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Delayed Brachial Artery Reconstruction After Traumatic Injury: A Case for Sustainment of Surgical Intervention

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Delayed Brachial Artery Reconstruction After Traumatic Injury: A Case for Sustainment of Surgical Intervention

Kelechi Emmanuel Okonta et al. Pan Afr Med J.

Abstract

The brachial artery is the commonest artery injured in the extremities. Although the patients present late, nevertheless reconstructions is advocated in other to salvage the limb and maintain function of the hand. We retrospectively examined 25 consecutive patients with vascular injuries treated at The Cardiovascular and Thoracic Surgery Unit of a tertiary health centre over a period of 4 years. We assessed the pre-tertiary methods of stopping of bleeding injured brachial arteries, mechanisms of injury, associated injuries, treatment and the outcome following vascular repair in terms of functionality of the forearm and the volume of the radial pulsation. A total of 12 patients (48.0%) had brachial artery injuries out of the 25 patients with different forms of vascular injuries during the period. There were 10 males and 2 females, aged 7.5-65 years. The aetiology of the brachial artery injuries were: Glass cut in 5 patients, knife cut in 3 patients, surgical complication of tendon release (iatrogenic) in 1 patient, injury from self injection of pentazocine in 1 patient, machete cut in 1 patient and blunt vascular injury from fan belt injury in 1 patient. Except for the young girl whose brachial artery was injured at surgery, and had lateral repair done within 3hours, the timing between injury and repair in the remaining 11 patients ranged between 6-288 hours. This was beyond the golden time in trauma cases. Two patients had the brachial artery revascularised using the Reversed Saphenous Vein Graft (RSVG). The wrist pulsation was small volume in one patient as felt by palpation before discharge though the forearm was viable. Otherwise the remaining patients' outcome was good. Most of the patients with brachial artery injury present late following injury. Revascularisation beyond the golden hour is still desirable as it will help to prevent limb loss. Plans should be put in place to train vascular surgeon to encourage prompt and expertise care.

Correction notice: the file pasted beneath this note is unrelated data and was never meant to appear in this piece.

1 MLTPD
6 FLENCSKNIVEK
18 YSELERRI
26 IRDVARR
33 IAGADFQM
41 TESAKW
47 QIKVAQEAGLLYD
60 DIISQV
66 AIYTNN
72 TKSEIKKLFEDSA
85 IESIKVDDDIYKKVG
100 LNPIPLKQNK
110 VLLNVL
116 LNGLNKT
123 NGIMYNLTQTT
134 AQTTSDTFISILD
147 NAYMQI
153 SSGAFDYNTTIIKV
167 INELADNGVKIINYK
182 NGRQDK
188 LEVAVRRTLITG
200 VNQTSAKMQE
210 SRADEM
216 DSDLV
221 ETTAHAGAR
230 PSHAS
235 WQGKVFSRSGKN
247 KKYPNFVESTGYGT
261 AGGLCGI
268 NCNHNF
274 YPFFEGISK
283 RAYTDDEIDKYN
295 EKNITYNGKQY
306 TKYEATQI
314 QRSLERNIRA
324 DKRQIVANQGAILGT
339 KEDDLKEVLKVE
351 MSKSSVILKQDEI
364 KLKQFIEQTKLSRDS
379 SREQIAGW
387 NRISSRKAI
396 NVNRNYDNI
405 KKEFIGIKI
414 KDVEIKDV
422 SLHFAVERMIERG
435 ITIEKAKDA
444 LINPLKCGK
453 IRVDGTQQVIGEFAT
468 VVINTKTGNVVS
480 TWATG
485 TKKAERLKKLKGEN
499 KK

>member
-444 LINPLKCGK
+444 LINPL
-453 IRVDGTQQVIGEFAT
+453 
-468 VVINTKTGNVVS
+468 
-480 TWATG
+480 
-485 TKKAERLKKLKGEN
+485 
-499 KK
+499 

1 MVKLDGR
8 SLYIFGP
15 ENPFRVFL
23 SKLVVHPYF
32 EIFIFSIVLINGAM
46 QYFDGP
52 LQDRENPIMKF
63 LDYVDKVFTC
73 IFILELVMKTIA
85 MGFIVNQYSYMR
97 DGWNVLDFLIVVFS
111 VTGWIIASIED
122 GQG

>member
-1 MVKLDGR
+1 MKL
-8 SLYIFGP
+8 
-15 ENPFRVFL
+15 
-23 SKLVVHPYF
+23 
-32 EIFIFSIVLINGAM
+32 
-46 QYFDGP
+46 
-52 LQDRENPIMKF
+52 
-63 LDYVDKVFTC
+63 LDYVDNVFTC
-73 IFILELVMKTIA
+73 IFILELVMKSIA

Keywords: Brachial artery; delayed; injuries; reconstruction.

Figures

Figure 1
Figure 1
Injured forearm
Figure 2
Figure 2
Greater saphaneous vein harvest
Figure 3
Figure 3
Proximal anastomosis
Figure 4
Figure 4
Distal anastomosis

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